Tista taqra dan l-artiklu bil-Malti.
GAP Holdings’ Paul Attard, who is seeking to construct three apartment blocks on what was once an open public space in Mellieha, has now applied for the area to be re-zoned, to pave the way for his project.
A planning control application for the area, comprising 5,000 square metres of undeveloped land, seeks to “establish developable area, 30% public open space, alignments.”
The submitted plans show three distinct apartment blocks that will sit on almost 3,500 square metres.
The Shift previously revealed how Attard acquired the land in Mellieha Heights from the Lands Authority through questionable means after the government signed off on a controversial contract of sale for the plot, ignoring hundreds of petitioners who live nearby.
The application for the area’s rezoning (PC/53/23) was filed at the end of August. As the site’s prospective developer, Attard was legally bound to post a notice to residents notifying them of the application.
A copy of the notice obtained by The Shift confirms previous reports about the applicant, Attard’s T&S Property Holdings Ltd.
The notice also lists the address of Plan Group Plc., a company registered in August and wholly owned by the Attard family.
Planning Control applications regulate land use, the layout of streets and building heights, but not buildings, meaning Attard will have to submit a separate Planning Application for the building itself.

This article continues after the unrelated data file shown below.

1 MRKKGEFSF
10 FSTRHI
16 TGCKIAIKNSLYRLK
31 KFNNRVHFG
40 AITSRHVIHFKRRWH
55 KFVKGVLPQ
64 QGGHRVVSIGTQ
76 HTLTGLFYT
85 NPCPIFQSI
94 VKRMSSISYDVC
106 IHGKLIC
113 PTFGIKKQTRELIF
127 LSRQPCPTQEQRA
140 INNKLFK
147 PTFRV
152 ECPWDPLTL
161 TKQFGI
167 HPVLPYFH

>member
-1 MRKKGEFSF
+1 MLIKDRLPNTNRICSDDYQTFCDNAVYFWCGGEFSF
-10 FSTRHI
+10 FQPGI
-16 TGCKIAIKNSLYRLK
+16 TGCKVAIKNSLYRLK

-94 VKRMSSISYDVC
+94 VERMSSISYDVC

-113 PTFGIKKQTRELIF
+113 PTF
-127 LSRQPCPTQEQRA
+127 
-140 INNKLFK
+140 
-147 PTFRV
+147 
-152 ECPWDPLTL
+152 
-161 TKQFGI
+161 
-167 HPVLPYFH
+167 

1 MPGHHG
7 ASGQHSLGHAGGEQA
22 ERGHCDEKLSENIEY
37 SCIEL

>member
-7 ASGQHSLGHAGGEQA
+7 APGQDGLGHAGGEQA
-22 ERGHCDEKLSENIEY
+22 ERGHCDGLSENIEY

Through a company, T&S Property Holdings Ltd formed a few years ago together with Paul Vella, another developer from Mġarr known as Tal-Ballut, Attard won a tender issued by the Lands Authority for the sale of the 5,000 square metres green lung in the area known as ‘Il-Qortin’ in Mellieha.
The 5,000 square metre public plot of land, which will house dozens of apartments, was sold for less than €400,000 on a perpetual emphyteusis that can be redeemed after 15 years.
The tender was explicitly designed for Attard’s company, as a clause on the right of first refusal was inserted in the conditions, giving Attard the option to match any other competitive offer received by the Lands Authority.
Attard obtained this following the purchase of a small fraction of the large plot from another developer just a few years ago.
A 2007 development application by the previous owner seeking to construct six apartments and underlying garages on a small portion of the land was refused by the Planning Authority.
It is not yet known what position the Planning Authority is going to take and how planning laws are going to be interpreted once Attard and his partner submit their new application to turn the majority of the plot into three blocks of flats.